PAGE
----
NJ For Change

Monday, February 27, 2006

Poverty In America

DBK writes that he was "criticized the other day by some wingnut who inaugurated his spanking new blog (%%insert gratuitous joke about new spanking blog here%%) by complaining that people are poor because they are "too stupid or lazy to work".

Of course DBK doesn't provide a link to the blog post he quotes, so I assume no such quote exists. It certainly didn’t come from my blog as a reading of my postings will prove.

In his posting, DBK goes on to quote from an article by America's Second Harvest, a food bank network."More than 25 million Americans turned to the nation's largest network of food banks, soup kitchens and shelters for meals last year, up 9 percent from 2001." He also writes that based on U.S. Census Bureau statistics: “During the Bush years, it [poverty rate] has grown from 11.7% in his first year to 12.7% in 2004, the last for which we have statistics."

So what is the cause of poverty in America according to DBK? He believes President Bush is to blame, but he never explains why. I’ll explain why President Bush, the U.S. economy and federal spending on anti-poverty programs are not the cause of poverty in our country.

The U.S. economy has been the fastest growing of the major industrialized nations for the past three years and this year the economy is off to a good start, growing at a “robust 4.5 percent pace”. Unemployment is at 4.7 percent. The condition of the U.S. economy is the best in the world and can’t be blamed for people in poverty.

Federal spending on antipoverty programs has increased each year Bush has been president. An article on Harvard Political Review cites a study that found “poverty-relief programs have grown at a 9.2 percent annual rate under President Bush, nearly twice the rate at which they grew during the Clinton administration”.

During Presdient Clinton’s time in office the average proverty rate was 13.3 percent.and during President Bush’s administration the average rate is 12.3 percent. Not tmuch to show for spending an average of 9.2 percent more every year for the past four years.

According to the Harvard Political Review the federal government has “spent trillions of dollars on anti-poverty programs” since Lyndon Johnson began the ”war on poverty” and yet the poverty rate in the U.S. has remained about the same for the past forty years.

In 1966 the poverty rate was 14.7 percent and since then it was ranged from a high of 15.2 percent to a low of 11.1 percent. As the Harvard article concludes:”it is clear that these antipoverty programs did not come close to achieving President Lyndon Johnson's goal of eradicating poverty in America”.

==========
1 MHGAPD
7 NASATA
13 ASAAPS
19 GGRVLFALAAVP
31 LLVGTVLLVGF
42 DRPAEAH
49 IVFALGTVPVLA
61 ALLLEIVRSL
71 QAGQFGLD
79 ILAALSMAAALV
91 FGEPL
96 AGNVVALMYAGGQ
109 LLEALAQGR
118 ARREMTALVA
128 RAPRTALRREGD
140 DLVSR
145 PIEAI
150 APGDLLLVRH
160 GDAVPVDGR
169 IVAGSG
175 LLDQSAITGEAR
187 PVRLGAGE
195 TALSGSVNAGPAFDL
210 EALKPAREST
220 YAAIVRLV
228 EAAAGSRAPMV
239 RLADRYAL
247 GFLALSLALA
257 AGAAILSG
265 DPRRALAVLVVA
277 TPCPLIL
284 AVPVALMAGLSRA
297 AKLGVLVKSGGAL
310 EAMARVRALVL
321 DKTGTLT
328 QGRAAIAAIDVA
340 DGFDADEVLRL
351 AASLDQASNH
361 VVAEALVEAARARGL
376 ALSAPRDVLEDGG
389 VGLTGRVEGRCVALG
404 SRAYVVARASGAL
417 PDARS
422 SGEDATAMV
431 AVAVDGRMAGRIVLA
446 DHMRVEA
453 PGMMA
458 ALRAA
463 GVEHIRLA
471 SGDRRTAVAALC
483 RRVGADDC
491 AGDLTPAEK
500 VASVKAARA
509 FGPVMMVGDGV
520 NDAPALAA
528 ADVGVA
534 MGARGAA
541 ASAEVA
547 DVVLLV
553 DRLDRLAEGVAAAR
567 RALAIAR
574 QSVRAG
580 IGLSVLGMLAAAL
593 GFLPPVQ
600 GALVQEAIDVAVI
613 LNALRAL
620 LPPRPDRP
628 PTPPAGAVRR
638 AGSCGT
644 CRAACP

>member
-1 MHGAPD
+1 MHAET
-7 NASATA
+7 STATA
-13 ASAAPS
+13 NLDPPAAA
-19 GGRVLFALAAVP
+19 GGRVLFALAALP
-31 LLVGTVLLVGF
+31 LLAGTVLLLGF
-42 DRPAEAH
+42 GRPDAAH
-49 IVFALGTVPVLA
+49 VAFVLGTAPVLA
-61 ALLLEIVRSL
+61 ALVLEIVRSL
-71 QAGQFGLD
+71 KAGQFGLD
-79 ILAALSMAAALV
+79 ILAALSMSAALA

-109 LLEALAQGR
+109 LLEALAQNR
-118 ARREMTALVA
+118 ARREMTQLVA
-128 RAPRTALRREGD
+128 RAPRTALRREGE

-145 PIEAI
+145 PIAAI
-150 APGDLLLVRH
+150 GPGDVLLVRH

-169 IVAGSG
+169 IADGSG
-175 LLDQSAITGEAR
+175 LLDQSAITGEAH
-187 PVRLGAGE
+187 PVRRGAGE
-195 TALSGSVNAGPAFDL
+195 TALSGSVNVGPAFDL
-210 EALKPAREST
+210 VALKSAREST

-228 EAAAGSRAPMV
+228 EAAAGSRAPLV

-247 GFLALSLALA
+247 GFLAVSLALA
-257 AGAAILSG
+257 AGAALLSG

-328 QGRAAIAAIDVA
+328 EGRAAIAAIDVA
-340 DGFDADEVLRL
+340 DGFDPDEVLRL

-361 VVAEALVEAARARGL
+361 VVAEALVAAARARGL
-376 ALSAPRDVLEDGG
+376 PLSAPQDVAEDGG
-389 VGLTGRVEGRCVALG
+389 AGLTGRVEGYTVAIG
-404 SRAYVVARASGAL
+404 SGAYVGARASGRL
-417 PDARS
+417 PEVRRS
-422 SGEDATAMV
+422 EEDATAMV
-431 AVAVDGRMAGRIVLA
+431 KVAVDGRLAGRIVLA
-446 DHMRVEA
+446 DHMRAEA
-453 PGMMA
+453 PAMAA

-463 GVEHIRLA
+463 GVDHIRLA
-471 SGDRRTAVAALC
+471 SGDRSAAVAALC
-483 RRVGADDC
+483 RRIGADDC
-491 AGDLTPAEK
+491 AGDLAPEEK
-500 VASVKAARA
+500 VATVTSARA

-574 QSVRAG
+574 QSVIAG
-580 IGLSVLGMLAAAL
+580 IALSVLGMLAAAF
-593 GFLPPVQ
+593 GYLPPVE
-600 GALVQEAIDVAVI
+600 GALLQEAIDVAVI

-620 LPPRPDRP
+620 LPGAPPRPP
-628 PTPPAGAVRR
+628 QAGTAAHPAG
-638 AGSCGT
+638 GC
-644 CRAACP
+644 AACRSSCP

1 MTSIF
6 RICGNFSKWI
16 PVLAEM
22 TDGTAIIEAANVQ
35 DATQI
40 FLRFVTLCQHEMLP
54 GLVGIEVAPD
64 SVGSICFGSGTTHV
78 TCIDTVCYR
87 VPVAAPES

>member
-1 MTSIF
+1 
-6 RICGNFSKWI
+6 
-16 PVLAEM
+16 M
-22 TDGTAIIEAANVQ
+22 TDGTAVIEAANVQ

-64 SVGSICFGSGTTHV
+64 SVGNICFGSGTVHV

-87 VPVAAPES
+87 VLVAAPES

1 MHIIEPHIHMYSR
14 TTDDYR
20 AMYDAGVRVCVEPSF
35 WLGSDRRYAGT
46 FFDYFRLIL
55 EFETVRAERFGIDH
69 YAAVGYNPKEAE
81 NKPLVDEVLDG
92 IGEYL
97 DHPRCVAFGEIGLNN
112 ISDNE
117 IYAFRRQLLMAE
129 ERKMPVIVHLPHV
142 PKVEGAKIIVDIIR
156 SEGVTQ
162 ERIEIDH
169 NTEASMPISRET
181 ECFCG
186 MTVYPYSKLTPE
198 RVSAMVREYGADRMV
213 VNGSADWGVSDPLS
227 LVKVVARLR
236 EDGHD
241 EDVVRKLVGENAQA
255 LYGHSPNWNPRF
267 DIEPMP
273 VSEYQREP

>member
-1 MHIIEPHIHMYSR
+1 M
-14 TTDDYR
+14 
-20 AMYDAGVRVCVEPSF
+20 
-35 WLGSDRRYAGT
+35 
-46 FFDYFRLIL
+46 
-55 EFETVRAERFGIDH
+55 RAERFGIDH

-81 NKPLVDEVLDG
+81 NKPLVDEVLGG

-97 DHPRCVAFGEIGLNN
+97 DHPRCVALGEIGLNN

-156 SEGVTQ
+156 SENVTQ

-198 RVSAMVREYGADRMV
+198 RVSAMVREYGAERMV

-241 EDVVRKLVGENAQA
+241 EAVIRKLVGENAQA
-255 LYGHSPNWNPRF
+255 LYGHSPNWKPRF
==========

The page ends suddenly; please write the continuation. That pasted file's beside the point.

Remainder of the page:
The American people have tried to end poverty with trillions of tax dollars and billions more in charitable donations. We have been generous, but the DBK’s in this country don’t want to give us credit for all that we have given. Rather then admit that the polices and programs championed by the American left have not worked, the DBK’s demonize anyone who advocates change.

But if we really want to end poverty isn’t it time to try some new approaches? There will always be a need for a safety net for those who become ill or disabled and unable to work and of course for the elderly. But these people are in the minority of those in poverty.

As Walter Williams says avoiding poverty is not rocket science. “First, graduate from high school. Second, get married before you have children, and stay married. Third, work at any kind of job, even one that starts out paying the minimum wage. And, finally, avoid engaging in criminal behavior” and substance abuse.

The vast majority of people remaining in poverty for long periods of time have failed to take responsibility for their own lives. They quit school, don’t work steadily, have children out of wedlock and abuse alcohol and drugs. We know this is what causes poverty, now what can we do to get people to change this destructive behavior?

Let’s dedicate ourselves to helping people change their attitudes and behaviors that inevitably lead to poverty. Treating people as victims and laying the blame on others isn’t going to solve the problem. That road always leads to the same dead end. It’s time to chart a new course. What do you say DBK?
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